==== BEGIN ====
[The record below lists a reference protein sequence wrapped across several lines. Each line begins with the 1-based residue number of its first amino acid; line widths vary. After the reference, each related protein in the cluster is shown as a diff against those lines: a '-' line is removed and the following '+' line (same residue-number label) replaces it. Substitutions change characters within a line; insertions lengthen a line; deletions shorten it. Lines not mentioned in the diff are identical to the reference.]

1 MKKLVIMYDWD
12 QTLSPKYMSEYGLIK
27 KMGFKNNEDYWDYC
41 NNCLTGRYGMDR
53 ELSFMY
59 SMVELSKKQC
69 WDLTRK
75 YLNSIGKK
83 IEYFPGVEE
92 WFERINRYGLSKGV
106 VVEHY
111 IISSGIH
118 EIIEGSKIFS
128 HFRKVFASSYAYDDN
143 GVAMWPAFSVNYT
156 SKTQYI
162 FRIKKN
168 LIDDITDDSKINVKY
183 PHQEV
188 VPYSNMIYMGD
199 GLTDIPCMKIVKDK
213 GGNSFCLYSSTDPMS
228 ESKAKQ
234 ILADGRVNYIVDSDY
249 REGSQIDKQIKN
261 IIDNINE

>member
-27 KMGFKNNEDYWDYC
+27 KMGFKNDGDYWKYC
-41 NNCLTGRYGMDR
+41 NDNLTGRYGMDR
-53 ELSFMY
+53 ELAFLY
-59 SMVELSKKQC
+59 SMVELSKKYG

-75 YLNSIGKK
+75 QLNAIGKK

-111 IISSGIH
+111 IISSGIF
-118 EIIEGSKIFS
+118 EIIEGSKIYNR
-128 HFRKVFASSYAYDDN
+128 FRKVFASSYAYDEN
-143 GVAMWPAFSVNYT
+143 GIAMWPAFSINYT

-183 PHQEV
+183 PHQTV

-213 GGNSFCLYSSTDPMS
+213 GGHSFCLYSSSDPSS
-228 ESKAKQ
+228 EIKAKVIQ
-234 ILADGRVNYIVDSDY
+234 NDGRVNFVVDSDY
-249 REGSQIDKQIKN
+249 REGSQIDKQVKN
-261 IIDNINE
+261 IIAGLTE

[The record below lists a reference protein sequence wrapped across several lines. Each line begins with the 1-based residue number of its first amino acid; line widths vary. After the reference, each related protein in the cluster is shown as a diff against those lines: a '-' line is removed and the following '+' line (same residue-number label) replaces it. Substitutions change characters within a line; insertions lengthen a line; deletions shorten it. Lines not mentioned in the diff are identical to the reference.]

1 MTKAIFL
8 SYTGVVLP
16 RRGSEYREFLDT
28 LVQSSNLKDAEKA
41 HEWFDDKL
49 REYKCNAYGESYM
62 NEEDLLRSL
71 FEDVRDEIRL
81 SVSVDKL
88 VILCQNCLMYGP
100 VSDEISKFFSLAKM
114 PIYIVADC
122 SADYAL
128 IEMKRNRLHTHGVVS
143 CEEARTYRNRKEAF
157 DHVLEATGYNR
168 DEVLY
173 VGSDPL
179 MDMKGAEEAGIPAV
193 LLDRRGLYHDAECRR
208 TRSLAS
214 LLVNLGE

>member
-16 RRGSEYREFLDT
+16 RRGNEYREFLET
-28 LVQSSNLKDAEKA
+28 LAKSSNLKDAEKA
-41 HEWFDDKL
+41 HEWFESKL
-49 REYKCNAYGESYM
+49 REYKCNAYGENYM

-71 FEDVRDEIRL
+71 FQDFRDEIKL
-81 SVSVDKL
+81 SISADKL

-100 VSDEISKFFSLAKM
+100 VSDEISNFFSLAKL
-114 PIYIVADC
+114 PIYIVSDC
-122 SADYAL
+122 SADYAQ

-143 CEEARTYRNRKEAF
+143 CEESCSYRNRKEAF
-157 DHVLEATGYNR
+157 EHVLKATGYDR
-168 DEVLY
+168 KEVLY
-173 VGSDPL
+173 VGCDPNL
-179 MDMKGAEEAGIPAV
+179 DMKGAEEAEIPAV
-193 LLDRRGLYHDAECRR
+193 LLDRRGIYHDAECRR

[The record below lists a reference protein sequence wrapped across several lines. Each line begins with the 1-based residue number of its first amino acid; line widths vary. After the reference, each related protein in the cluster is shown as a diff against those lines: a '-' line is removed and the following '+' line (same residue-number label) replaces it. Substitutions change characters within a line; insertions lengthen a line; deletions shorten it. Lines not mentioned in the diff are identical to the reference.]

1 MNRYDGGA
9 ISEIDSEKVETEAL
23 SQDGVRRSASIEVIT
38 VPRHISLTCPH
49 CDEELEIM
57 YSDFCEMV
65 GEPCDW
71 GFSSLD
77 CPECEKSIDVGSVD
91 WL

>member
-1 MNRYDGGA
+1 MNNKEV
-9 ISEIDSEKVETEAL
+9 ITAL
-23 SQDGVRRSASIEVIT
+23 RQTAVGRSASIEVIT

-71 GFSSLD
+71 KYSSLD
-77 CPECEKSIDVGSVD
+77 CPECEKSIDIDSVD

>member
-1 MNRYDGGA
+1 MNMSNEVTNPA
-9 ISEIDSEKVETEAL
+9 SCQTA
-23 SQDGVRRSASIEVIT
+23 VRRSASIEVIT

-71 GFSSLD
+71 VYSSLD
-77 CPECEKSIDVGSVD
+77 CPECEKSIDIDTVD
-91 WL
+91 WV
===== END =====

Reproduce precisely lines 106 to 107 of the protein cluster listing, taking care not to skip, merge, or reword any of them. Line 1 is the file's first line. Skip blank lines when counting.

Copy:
+168 KEVLY
-173 VGSDPL